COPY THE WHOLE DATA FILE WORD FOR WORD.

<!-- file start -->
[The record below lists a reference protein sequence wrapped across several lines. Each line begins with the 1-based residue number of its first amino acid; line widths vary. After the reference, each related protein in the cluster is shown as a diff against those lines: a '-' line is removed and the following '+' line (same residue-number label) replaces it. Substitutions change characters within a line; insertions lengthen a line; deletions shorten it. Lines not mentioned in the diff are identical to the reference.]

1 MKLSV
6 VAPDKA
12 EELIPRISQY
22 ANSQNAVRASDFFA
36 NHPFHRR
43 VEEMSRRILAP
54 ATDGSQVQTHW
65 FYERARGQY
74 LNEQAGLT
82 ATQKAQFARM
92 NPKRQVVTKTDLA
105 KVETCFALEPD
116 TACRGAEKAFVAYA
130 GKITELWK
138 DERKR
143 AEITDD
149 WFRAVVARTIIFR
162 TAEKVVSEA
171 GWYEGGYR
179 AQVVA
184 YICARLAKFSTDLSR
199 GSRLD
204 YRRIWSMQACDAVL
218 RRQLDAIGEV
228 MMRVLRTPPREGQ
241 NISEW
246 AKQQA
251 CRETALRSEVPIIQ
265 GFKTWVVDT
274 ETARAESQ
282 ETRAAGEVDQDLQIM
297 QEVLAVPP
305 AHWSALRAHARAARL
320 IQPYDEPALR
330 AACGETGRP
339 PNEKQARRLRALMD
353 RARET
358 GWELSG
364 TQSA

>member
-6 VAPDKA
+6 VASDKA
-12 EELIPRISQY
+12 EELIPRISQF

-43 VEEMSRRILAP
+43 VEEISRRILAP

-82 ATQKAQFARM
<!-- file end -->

[The record below lists a reference protein sequence wrapped across several lines. Each line begins with the 1-based residue number of its first amino acid; line widths vary. After the reference, each related protein in the cluster is shown as a diff against those lines: a '-' line is removed and the following '+' line (same residue-number label) replaces it. Substitutions change characters within a line; insertions lengthen a line; deletions shorten it. Lines not mentioned in the diff are identical to the reference.]

1 MKLSV
6 VAPDKA
12 EELIPRISQY
22 ANSQNAVRASDFFA
36 NHPFHRR
43 VEEMSRRILAP
54 ATDGSQVQTHW
65 FYERARGQY
74 LNEQAGLT
82 ATQKAQFARM
92 NPKRQVVTKTDLA
105 KVETCFALEPD
116 TACRGAEKAFVAYA
130 GKITELWK
138 DERKR
143 AEITDD
149 WFRAVVARTIIFR
162 TAEKVVSEA
171 GWYEGGYR
179 AQVVA
184 YICARLAKFSTDLSR
199 GSRLD
204 YRRIWSMQACDAVL
218 RRQLDAIGEV
228 MMRVLRTPPREGQ
241 NISEW
246 AKQQA
251 CRETALRSEVPIIQ
265 GFKTWVVDT
274 ETARAESQ
282 ETRAAGEVDQDLQIM
297 QEVLAVPP
305 AHWSALRAHARAARL
320 IQPYDEPALR
330 AACGETGRP
339 PNEKQARRLRALMD
353 RARET
358 GWELSG
364 TQSA

>member
-6 VAPDKA
+6 VASDKA
-12 EELIPRISQY
+12 EELIPRISQF

-43 VEEMSRRILAP
+43 VEEISRRILAP

-82 ATQKAQFARM